"It's a 'fluid' situation here," said the Rev. William M. Finnin Jr., laughing at his unintended pun.

Pat Henderson, the disaster relief coordinator for First United Methodist Church in Live Oak, said 22 people in the congregation have donated 546 ½ hours of volunteer work since the storm on June 26.

"It is a disaster," she said. "Young and old have lost everything, but everyone is helping."

Finnin said the church was starting to move into the second phase of assessing damage after they helped distribute more than 1,000 flood buckets.

"If anyone wants to help they are welcome to drop by First United Methodist Church of Live Oak, 311 South Ohio Avenue, Live Oak, Florida!"

Firestorm in Colorado

Members of Wilson United Methodist Church were featured in a news report by The Gazette in Colorado Springs because the church was one of the most visible survivors of the June 26 firestorm that hit Waldo Canyon, Colo.

On July 8, the worship service was conducted outside, where more than 150 gathered to thank God for their blessings.

"Some of us confused and anxious, some of us clinging to a thread ....we ask You to meet us right here today," the Rev. David Hiester prayed, standing on a flatbed trailer that served as his temporary pulpit outside.

* Gilbert is a multimedia reporter for the young adult content team at United Methodist Communications, Nashville, Tenn.

News media contact: Kathy L. Gilbert, Nashville, Tenn., (615) 742-5470 or [email protected].


Like what you're reading? Support the ministry of UM News! Your support ensures the latest denominational news, dynamic stories and informative articles will continue to connect our global community. Make a tax-deductible donation at ResourceUMC.org/GiveUMCom.

Sign up for our newsletter!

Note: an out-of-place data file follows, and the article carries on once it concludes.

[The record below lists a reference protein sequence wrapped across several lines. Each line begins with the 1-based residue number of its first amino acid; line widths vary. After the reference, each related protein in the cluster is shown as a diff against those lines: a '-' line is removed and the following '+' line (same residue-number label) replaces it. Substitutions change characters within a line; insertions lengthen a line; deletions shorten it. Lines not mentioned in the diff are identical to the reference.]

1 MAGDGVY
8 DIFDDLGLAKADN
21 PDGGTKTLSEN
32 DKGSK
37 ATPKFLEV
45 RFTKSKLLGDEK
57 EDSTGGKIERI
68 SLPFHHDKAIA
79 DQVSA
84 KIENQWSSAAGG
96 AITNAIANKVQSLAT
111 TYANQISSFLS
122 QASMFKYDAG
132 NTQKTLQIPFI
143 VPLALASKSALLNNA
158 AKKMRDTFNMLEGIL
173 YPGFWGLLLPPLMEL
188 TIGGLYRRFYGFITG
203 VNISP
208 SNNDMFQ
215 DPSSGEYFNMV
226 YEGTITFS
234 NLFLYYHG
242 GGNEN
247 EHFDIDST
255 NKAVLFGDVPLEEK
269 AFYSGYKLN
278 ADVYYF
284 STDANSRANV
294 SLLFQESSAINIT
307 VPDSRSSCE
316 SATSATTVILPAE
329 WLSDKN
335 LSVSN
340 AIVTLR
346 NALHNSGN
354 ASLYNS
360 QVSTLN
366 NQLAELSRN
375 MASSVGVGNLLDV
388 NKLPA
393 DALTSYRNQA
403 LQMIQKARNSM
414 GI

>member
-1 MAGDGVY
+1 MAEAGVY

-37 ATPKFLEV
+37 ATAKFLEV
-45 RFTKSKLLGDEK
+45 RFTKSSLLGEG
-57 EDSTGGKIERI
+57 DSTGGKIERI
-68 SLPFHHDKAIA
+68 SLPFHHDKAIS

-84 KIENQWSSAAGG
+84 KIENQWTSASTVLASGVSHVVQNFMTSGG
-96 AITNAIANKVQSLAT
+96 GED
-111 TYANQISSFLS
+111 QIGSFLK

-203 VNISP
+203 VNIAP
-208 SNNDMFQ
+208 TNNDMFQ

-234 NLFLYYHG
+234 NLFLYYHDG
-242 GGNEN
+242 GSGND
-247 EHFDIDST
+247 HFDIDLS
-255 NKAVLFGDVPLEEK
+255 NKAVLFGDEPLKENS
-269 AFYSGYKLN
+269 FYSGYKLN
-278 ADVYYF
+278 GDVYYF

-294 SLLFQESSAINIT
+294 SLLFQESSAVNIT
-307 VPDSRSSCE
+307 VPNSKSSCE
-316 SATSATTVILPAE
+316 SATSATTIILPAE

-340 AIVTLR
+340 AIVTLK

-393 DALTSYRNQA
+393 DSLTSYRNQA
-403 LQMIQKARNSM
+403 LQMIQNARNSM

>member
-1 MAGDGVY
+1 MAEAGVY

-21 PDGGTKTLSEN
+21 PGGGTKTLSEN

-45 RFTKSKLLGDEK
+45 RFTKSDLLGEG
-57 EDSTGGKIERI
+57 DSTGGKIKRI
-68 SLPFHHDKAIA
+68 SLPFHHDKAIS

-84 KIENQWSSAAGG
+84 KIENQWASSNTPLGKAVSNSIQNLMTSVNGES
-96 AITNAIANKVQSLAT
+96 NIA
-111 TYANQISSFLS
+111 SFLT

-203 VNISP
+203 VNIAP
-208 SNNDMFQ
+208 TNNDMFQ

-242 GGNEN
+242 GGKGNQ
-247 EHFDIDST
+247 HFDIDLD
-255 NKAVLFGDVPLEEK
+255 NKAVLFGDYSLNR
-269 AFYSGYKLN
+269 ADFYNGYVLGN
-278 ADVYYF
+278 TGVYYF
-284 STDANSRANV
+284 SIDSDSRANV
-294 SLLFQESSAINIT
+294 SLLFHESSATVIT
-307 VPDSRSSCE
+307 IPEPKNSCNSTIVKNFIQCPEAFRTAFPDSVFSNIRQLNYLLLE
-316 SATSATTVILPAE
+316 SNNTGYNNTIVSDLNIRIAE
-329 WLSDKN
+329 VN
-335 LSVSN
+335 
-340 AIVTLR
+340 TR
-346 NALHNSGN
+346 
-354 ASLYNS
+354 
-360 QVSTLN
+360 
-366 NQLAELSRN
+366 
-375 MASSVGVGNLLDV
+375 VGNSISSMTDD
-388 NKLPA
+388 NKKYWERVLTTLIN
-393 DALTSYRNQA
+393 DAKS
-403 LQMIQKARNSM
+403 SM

UMNEWS-SUBSCRIPTION
Mission and Ministry
The Rev. Henry Jean Robert Kasongo Numbize prays over relief supplies in Goma, Congo, that will be provided to help survivors of the May 22 eruption of the Mount Nyiragongo volcano, about 10 miles from Goma. Numbize is superintendent of The United Methodist Church’s Goma District. Photo by Philippe Kituka Lolonga, UM News.

Cooperative church efforts aid Congo volcano recovery

Serving in partnership, the United Methodist Committee on Relief and Connexio Switzerland respond to urgent needs after May 22 disaster.
Disaster Relief
Flood survivors receive kits prepared by The United Methodist Church. Traces of mud left by the fury of the Cambambe-Dondo waters are visible. Photo by Orlando da Cruz, UM News.

United Methodists in Angola support flood survivors

Angola West Conference mobilizes to provide food and other relief as heavy rains destroy homes and other infrastructure.
Mission and Ministry
Tim Tanton (center, in red), chief news and information officer for United Methodist Communications, shares updates with African communicators and other UMCom staff during the 2019 General Conference. World Press Freedom Day, observed May 3, commemorates journalists and highlights the difficulties they face while reporting truth. File photo by Kathleen Barry, UM News

World Press Freedom Day and the church

Tim Tanton with United Methodist News talks about giving voice to the voiceless and why freedom of information is essential not only for society but for the church.